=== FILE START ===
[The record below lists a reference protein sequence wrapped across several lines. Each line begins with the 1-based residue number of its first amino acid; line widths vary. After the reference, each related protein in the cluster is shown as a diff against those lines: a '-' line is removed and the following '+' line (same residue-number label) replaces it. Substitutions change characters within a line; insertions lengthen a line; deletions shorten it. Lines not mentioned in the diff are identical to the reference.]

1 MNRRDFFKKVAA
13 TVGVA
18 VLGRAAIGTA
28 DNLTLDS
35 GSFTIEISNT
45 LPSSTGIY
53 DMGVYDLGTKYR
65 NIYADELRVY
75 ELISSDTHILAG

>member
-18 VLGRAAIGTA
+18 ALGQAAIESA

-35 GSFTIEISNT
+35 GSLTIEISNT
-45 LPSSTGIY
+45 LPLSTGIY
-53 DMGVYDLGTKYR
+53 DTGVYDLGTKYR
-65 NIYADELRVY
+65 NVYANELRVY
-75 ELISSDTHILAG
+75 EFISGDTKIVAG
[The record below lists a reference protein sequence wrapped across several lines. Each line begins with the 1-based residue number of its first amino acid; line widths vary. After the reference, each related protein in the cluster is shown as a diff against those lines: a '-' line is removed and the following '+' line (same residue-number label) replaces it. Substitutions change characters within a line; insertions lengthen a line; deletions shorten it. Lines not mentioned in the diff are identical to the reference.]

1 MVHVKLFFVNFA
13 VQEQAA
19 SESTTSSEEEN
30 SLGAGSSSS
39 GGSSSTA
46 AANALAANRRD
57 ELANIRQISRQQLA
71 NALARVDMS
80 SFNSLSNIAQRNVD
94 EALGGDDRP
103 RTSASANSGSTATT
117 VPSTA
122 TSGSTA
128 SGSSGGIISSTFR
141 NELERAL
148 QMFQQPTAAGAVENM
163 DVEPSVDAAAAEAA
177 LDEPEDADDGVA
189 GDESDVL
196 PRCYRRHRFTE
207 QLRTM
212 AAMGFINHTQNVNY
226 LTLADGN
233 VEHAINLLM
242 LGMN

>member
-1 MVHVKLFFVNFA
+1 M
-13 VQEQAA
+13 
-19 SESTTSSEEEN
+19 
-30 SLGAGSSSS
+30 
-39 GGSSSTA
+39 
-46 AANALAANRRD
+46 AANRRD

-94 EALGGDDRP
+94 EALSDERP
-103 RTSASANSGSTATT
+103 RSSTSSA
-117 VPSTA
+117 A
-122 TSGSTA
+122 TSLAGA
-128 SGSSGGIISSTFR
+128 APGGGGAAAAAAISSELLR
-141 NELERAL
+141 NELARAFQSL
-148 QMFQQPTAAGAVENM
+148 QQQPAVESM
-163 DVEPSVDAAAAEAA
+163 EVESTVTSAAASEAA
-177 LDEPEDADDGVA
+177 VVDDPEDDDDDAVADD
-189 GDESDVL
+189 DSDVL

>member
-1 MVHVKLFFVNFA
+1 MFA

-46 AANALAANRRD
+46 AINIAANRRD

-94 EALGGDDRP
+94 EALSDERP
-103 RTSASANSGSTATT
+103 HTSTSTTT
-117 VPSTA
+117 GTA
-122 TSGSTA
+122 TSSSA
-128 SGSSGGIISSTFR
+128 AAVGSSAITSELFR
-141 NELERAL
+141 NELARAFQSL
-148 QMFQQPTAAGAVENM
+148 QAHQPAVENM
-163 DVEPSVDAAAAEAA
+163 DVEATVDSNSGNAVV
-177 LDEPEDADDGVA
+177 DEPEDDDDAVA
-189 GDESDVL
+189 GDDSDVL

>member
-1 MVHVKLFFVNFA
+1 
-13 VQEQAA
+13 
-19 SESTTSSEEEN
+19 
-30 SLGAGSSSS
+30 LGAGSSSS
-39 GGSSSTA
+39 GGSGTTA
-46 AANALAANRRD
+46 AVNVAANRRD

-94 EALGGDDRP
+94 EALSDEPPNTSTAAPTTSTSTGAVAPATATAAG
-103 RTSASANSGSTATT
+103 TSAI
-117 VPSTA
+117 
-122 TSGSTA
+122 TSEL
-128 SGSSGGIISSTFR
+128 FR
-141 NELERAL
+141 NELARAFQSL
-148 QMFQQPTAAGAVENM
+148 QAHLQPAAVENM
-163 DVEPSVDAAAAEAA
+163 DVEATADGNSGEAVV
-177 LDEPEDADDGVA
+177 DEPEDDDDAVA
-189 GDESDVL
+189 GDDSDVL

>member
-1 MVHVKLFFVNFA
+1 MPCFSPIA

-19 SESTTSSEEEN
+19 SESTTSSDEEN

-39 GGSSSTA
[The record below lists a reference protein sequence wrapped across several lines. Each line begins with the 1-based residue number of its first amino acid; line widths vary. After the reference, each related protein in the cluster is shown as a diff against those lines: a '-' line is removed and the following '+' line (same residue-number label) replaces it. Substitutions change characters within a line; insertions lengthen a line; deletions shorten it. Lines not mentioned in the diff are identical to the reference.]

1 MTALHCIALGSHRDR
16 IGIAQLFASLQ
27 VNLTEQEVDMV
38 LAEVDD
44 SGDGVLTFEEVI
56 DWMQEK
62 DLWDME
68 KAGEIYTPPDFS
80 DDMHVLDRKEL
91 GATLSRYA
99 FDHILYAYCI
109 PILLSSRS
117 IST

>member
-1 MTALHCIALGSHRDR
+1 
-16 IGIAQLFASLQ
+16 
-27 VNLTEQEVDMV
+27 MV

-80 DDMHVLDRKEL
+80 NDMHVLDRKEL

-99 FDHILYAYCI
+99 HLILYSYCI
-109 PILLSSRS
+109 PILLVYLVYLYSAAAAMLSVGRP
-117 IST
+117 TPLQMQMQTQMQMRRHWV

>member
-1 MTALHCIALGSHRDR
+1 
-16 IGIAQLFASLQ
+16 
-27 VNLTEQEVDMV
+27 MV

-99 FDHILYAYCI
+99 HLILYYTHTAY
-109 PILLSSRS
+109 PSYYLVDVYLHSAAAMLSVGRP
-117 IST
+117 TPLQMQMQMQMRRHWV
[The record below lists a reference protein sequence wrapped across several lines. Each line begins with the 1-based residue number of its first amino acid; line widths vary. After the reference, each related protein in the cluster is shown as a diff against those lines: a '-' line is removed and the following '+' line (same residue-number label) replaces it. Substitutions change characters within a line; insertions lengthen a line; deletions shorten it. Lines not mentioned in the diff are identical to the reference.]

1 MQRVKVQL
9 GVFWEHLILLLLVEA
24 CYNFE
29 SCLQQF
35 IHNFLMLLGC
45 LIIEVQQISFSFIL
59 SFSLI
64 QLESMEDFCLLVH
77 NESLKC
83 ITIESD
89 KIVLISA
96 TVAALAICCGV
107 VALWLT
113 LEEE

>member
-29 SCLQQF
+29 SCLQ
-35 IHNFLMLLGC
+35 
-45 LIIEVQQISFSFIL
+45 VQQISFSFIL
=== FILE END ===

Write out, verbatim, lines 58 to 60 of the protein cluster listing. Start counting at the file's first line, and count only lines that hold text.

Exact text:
+30 
-39 GGSSSTA
+39 